A car-free trip in the Scottish Highlands: I’d have missed so much if I’d driven

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A popular circuit round Scotland’s wild north coast draws thousands of drivers – but there’s so much more to experience by public transport and on foot

There’s a party atmosphere round the lighthouse on Chanonry Point near Inverness, the UK’s best place to see dolphins from land. It’s an hour after low tide and there are pipers, picnics and kids running barefoot over long, evening sands. Already in late spring, the sun barely seems to set in the Highlands. The kelp-strewn pebbles are glowing as I walk from the bus stop near Fortrose cathedral (bus 26/26A from Inverness) along one side of the promontory. The dolphins don’t show up. But, somehow, it’s fine – the first of many reasons to return. It’s still light as I walk back along the beach for a 9pm bus, past wild lupins and views of Fort George and pink clouds over the Moray Firth. I’m in Inverness at the start of a week exploring Scotland’s wild north coast by train and bus.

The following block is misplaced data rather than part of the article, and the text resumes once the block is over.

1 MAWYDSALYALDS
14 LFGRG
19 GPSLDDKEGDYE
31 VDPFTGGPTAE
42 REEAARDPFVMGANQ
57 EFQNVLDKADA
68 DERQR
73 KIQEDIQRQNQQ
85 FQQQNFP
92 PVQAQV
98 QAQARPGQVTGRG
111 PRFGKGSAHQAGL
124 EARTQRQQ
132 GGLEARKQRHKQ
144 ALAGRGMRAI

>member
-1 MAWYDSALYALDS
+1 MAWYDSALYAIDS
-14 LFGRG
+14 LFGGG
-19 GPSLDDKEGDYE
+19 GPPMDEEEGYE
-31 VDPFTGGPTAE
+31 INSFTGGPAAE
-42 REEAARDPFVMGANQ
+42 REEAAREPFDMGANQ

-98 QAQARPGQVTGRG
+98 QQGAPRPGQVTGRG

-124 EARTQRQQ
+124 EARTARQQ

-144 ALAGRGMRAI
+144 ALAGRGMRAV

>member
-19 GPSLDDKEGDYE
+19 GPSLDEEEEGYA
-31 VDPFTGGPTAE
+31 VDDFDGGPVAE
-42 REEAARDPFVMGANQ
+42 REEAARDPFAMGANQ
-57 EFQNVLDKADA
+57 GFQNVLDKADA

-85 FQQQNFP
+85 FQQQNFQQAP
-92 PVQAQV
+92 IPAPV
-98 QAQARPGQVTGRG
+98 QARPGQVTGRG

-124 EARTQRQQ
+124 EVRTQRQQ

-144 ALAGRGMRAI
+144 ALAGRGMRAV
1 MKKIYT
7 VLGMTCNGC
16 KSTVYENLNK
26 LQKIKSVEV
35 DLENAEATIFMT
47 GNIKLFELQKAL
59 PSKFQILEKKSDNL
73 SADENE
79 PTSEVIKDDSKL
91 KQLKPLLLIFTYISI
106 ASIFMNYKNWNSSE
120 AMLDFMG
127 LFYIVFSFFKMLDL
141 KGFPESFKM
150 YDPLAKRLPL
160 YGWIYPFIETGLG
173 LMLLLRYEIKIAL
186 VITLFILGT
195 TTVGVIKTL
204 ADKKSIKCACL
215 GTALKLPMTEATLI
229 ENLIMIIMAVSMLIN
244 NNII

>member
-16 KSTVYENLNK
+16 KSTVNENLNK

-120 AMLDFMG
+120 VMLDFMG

The North Coast 500 is a victim of its own success. Devised in 2015, in the style of America’s Route 66, this 516-mile circular road trip round northern Scotland draws thousands of drivers and motor homers every year to narrow roads with bottleneck passing places. Locals complain that the route’s popularity has driven up house prices and talk in terms of pre- and post-NC500. A few cyclists cover all or part of the route by bike. I’m exploring some of it by public transport and on foot. It takes a bit of planning. I’m used to the mild frustration of missing an hourly bus; missing a weekly one is another matter. But first, there’s an epic railway journey to enjoy.

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